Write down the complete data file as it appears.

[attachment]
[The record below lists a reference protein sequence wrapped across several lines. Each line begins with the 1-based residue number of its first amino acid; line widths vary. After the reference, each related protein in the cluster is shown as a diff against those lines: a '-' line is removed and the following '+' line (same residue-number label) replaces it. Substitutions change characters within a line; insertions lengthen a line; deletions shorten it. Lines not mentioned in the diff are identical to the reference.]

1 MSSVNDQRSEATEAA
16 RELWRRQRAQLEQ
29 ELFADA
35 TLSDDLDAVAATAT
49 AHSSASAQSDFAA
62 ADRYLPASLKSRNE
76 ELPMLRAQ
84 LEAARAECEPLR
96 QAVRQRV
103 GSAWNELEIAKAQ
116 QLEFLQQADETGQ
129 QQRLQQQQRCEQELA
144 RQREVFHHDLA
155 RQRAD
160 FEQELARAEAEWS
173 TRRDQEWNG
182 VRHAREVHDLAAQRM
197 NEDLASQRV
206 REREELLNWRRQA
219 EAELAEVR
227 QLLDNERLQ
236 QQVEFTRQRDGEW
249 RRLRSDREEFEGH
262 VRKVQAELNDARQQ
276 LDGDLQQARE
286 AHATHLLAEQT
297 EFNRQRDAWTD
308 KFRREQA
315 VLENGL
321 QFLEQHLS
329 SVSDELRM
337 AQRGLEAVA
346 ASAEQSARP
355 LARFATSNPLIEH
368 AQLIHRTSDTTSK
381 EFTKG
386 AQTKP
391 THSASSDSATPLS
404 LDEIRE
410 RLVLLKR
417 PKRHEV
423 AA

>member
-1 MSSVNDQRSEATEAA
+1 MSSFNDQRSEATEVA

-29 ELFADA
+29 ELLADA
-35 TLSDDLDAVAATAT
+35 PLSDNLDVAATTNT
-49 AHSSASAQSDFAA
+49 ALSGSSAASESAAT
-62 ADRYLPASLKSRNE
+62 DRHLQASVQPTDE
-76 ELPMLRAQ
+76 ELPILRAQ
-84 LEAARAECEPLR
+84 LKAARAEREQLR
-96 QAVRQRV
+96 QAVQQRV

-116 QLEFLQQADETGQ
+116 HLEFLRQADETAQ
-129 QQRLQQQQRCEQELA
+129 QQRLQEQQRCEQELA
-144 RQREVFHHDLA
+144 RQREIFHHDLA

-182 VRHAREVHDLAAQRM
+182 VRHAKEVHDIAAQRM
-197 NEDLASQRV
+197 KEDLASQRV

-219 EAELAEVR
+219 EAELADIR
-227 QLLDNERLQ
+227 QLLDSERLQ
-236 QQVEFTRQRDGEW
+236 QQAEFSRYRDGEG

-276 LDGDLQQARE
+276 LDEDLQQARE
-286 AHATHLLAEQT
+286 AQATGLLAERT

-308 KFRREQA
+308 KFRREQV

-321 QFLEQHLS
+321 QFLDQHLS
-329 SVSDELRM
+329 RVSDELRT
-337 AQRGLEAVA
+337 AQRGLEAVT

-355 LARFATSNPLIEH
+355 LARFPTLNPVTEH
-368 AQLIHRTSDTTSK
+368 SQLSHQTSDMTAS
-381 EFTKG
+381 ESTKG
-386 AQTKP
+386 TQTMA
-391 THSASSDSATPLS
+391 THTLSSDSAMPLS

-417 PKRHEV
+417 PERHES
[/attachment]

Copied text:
[The record below lists a reference protein sequence wrapped across several lines. Each line begins with the 1-based residue number of its first amino acid; line widths vary. After the reference, each related protein in the cluster is shown as a diff against those lines: a '-' line is removed and the following '+' line (same residue-number label) replaces it. Substitutions change characters within a line; insertions lengthen a line; deletions shorten it. Lines not mentioned in the diff are identical to the reference.]

1 MSSVNDQRSEATEAA
16 RELWRRQRAQLEQ
29 ELFADA
35 TLSDDLDAVAATAT
49 AHSSASAQSDFAA
62 ADRYLPASLKSRNE
76 ELPMLRAQ
84 LEAARAECEPLR
96 QAVRQRV
103 GSAWNELEIAKAQ
116 QLEFLQQADETGQ
129 QQRLQQQQRCEQELA
144 RQREVFHHDLA
155 RQRAD
160 FEQELARAEAEWS
173 TRRDQEWNG
182 VRHAREVHDLAAQRM
197 NEDLASQRV
206 REREELLNWRRQA
219 EAELAEVR
227 QLLDNERLQ
236 QQVEFTRQRDGEW
249 RRLRSDREEFEGH
262 VRKVQAELNDARQQ
276 LDGDLQQARE
286 AHATHLLAEQT
297 EFNRQRDAWTD
308 KFRREQA
315 VLENGL
321 QFLEQHLS
329 SVSDELRM
337 AQRGLEAVA
346 ASAEQSARP
355 LARFATSNPLIEH
368 AQLIHRTSDTTSK
381 EFTKG
386 AQTKP
391 THSASSDSATPLS
404 LDEIRE
410 RLVLLKR
417 PKRHEV
423 AA

>member
-1 MSSVNDQRSEATEAA
+1 MSSFNDQRSEATEVA

-29 ELFADA
+29 ELLADA
-35 TLSDDLDAVAATAT
+35 PLSDNLDVAATTNT
-49 AHSSASAQSDFAA
+49 ALSGSSAASESAAT
-62 ADRYLPASLKSRNE
+62 DRHLQASVQPTDE
-76 ELPMLRAQ
+76 ELPILRAQ
-84 LEAARAECEPLR
+84 LKAARAEREQLR
-96 QAVRQRV
+96 QAVQQRV

-116 QLEFLQQADETGQ
+116 HLEFLRQADETAQ
-129 QQRLQQQQRCEQELA
+129 QQRLQEQQRCEQELA
-144 RQREVFHHDLA
+144 RQREIFHHDLA

-182 VRHAREVHDLAAQRM
+182 VRHAKEVHDIAAQRM
-197 NEDLASQRV
+197 KEDLASQRV

-219 EAELAEVR
+219 EAELADIR
-227 QLLDNERLQ
+227 QLLDSERLQ
-236 QQVEFTRQRDGEW
+236 QQAEFSRYRDGEG

-276 LDGDLQQARE
+276 LDEDLQQARE
-286 AHATHLLAEQT
+286 AQATGLLAERT

-308 KFRREQA
+308 KFRREQV

-321 QFLEQHLS
+321 QFLDQHLS
-329 SVSDELRM
+329 RVSDELRT
-337 AQRGLEAVA
+337 AQRGLEAVT

-355 LARFATSNPLIEH
+355 LARFPTLNPVTEH
-368 AQLIHRTSDTTSK
+368 SQLSHQTSDMTAS
-381 EFTKG
+381 ESTKG
-386 AQTKP
+386 TQTMA
-391 THSASSDSATPLS
+391 THTLSSDSAMPLS

-417 PKRHEV
+417 PERHES